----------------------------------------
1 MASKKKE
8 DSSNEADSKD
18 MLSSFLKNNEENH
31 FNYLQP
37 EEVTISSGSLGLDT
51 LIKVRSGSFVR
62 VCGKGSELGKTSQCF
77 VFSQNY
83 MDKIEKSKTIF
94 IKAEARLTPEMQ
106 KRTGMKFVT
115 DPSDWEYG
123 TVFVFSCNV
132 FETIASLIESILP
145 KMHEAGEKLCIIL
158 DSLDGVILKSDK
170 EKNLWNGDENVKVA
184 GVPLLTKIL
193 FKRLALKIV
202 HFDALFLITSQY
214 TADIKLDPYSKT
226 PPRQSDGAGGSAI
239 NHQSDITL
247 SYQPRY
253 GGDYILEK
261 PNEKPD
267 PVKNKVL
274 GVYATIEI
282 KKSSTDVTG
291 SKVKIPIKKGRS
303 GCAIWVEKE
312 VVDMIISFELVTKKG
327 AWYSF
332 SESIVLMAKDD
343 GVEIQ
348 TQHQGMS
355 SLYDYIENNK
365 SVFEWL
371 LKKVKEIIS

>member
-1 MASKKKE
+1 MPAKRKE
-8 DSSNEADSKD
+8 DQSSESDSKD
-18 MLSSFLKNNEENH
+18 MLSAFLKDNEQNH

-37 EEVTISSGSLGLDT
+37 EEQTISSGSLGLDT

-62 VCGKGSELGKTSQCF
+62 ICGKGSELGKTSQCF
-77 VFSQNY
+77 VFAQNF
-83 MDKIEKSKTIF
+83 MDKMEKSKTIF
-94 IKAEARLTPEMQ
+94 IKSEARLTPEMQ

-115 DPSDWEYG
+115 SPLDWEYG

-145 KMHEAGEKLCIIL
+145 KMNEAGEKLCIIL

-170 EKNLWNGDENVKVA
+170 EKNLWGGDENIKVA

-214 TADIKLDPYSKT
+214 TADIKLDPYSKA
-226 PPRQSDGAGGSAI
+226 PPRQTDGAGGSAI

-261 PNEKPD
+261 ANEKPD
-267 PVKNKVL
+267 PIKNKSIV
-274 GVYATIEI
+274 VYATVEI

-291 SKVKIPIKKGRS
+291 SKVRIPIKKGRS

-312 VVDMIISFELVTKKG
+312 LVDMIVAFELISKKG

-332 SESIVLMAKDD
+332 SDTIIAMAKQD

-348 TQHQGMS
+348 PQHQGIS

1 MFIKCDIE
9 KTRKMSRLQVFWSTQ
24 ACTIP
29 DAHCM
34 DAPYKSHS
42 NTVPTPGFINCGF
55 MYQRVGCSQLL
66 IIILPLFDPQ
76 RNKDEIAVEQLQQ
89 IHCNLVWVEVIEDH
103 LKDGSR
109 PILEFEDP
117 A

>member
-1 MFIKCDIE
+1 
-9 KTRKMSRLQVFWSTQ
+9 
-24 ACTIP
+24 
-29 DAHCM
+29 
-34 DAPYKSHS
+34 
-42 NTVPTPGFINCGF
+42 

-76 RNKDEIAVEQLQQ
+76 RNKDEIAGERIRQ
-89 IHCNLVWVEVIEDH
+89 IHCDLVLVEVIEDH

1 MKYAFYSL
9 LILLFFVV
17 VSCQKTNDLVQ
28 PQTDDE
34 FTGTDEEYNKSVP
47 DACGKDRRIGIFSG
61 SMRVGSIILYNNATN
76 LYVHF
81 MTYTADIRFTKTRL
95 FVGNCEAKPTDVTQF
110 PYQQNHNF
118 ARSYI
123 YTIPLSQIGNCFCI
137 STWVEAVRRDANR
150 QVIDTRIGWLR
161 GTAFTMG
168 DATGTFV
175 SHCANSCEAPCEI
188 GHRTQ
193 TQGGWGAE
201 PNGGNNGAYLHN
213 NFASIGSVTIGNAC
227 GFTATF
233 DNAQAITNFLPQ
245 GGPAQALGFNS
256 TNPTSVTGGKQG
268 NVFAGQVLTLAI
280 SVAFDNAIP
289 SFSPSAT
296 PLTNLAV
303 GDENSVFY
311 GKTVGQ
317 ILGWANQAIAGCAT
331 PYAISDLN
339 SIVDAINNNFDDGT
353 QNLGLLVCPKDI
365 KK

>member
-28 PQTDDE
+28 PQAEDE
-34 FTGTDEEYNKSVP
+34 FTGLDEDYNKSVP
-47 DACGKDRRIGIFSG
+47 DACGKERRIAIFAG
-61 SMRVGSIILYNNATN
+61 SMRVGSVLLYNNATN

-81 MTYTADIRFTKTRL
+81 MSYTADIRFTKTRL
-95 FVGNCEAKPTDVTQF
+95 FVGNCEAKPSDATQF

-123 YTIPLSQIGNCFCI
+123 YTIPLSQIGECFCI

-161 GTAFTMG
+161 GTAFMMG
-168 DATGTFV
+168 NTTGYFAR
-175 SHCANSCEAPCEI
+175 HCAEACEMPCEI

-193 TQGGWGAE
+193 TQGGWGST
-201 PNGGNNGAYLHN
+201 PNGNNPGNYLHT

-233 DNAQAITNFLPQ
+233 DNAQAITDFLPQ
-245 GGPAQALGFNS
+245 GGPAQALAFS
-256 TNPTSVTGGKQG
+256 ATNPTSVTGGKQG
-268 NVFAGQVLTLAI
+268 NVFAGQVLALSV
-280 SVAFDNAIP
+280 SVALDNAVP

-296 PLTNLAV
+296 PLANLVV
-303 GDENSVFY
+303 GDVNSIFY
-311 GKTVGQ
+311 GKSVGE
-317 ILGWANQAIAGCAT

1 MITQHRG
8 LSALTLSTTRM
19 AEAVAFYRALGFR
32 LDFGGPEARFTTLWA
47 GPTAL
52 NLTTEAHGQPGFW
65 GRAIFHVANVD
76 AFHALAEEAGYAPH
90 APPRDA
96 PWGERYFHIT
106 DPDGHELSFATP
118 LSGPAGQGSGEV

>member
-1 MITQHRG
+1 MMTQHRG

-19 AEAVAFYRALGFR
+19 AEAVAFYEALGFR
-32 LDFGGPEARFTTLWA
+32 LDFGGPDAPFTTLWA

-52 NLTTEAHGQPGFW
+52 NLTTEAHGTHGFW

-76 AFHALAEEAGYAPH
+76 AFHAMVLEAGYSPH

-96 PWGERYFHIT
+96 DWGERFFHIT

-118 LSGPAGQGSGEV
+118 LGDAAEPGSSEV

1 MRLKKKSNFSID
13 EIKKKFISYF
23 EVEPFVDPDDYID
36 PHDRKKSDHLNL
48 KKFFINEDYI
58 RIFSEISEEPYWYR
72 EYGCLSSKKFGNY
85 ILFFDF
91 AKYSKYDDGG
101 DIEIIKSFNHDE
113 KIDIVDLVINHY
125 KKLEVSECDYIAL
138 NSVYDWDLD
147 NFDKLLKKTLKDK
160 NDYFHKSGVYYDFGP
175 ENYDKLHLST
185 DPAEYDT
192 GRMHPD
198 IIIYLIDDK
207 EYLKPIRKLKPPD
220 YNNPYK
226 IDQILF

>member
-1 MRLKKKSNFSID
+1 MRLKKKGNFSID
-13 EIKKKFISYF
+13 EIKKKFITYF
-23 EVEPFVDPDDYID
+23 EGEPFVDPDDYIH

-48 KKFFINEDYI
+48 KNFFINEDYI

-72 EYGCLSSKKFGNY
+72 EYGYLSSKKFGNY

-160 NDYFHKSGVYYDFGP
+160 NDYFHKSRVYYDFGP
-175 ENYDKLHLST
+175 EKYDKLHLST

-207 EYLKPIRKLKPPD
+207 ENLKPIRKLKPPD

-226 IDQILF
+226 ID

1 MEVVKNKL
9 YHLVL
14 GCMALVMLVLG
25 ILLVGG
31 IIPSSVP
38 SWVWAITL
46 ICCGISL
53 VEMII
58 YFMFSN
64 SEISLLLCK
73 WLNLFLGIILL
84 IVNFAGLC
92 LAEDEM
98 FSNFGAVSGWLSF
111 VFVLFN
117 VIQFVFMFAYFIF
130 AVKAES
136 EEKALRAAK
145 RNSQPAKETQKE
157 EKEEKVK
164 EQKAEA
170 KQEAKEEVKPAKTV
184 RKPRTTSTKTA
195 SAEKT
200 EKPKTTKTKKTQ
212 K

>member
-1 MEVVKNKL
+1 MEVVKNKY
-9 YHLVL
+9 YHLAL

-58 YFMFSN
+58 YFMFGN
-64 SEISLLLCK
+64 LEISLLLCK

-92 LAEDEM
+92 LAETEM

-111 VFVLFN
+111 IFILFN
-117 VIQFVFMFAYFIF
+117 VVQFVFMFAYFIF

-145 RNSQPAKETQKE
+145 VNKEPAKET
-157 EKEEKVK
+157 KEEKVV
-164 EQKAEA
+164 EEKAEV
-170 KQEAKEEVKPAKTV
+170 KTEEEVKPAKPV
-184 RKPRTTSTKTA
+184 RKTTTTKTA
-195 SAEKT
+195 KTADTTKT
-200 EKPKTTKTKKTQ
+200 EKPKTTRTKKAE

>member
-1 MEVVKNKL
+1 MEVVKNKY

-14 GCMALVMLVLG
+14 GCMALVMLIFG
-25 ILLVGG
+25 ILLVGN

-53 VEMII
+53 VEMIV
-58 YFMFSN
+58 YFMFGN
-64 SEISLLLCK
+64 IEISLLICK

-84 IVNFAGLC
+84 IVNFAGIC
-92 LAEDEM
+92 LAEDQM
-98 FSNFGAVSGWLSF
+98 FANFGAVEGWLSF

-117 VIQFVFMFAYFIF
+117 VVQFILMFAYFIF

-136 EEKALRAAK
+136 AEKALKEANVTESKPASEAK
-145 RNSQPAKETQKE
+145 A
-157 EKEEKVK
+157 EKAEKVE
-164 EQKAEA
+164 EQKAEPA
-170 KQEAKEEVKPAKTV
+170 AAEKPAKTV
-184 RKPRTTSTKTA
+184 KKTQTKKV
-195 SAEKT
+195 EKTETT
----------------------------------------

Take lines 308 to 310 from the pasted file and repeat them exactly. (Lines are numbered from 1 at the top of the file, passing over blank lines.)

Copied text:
+184 RKTTTTKTA
-195 SAEKT
+195 KTADTTKT